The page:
MILAN — Paul&Shark is ready to set sail on a different sea.
As it prepares for a rebranding later this year, the menswear specialist, whose DNA is rooted in its love of the sea and sustainability, made its first foray at Milan Fashion Week with an event to introduce its latest manifesto jacket, called “Re-Sail.”
“The project was born during a meeting with the sustainability team when we realized that already around 90 percent of our products come from either recycled or organic materials. However, as part of our commitment to step up our eco-mindset we acknowledged that the next frontier would be hitting the manufacturing process,” said Paul&Shark’s chief executive officer Andrea Dini.
Employing end-of-life sails sourced via its network of sail making specialists, the brand crafted one-of-a-kind jackets, setting the foundation for what’s next in the company’s green journey: upcycling.
“It’s hard to wear, kind of stiff,” the executive admitted, noting the project speaks primarily of company culture. A selection of Re-Sail outerwear, each jacket bearing numbers and fasteners related to the sail they were made from, is available at Paul&Shark flagships as part of the spring 2023 range.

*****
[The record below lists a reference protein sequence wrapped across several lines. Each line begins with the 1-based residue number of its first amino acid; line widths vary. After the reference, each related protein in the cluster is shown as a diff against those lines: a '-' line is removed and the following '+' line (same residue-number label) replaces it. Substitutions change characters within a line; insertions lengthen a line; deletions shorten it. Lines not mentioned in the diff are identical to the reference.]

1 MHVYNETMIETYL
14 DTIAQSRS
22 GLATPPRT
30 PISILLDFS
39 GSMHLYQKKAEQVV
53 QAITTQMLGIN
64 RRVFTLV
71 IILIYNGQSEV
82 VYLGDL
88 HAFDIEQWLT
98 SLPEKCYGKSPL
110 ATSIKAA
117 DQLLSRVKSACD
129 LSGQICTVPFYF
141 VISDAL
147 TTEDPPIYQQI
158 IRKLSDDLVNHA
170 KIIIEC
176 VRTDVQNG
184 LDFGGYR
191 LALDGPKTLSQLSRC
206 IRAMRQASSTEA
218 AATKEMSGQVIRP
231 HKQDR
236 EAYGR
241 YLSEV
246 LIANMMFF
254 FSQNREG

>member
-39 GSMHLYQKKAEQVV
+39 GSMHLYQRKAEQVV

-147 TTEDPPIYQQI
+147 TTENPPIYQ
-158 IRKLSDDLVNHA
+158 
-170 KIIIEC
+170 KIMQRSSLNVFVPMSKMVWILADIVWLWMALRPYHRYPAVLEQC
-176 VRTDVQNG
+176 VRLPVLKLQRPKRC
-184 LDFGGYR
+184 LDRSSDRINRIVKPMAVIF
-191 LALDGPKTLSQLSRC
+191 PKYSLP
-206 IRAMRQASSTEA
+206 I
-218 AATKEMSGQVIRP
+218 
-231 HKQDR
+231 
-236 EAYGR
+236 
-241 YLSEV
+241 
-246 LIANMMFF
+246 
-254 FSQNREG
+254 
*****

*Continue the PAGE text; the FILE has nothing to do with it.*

Introducing its next green chapter at Milan Fashion Week reveals Paul&Shark’s ambition to evolve its DNA, softening its sailing message and embracing a more urban and casual aesthetic catering to a wider customer base.
“It’s not about disavowing our heritage, but rather a way to challenge ourselves,” Dini said. “It’s a long journey. We treasure our storied clients who are very much into the brand for how it looks today and need to be taken to newish territory,” he said.
The brand has been showing its seasonal collection at Pitti Uomo, and fall made no exception. The lineup was rich in garment-dyed knits and casually luxurious outerwear often done in cashmere, plus a selection of detachable layers to fit modern day needs for everyday pieces with functionality. Standouts included the T.W.J. 1954 aviator jacket bearing a plaid motif and eco-shearling collar.
“We’re still committed to Pitti Uomo as we see business has been picking up in the most recent, post-COVID-19 days, but our aim is to add new brand ‘experiences,’ including at fashion week,” Dini explained.
In 2022 the company’s revenues grew 18.5 percent compared to a year earlier, despite sales losing ground in Russia and China. In addition to Europe, its strongest market, the brand is seeing momentum in sub-Saharan Africa. Paul&Shark opened stores in The Congo and Ivory Coast and has plans to make a retail push in Angola, as well.
With a soon-to-be-announced new distribution partner in tow, Dini expects the U.S. to take off again, with a directly operated flagship in Miami part of the strategy.
A Paul&Shark unit will bow in London in the second half of the year, while New York City would be the main target in 2024. The brand has 154 stores, including franchised units.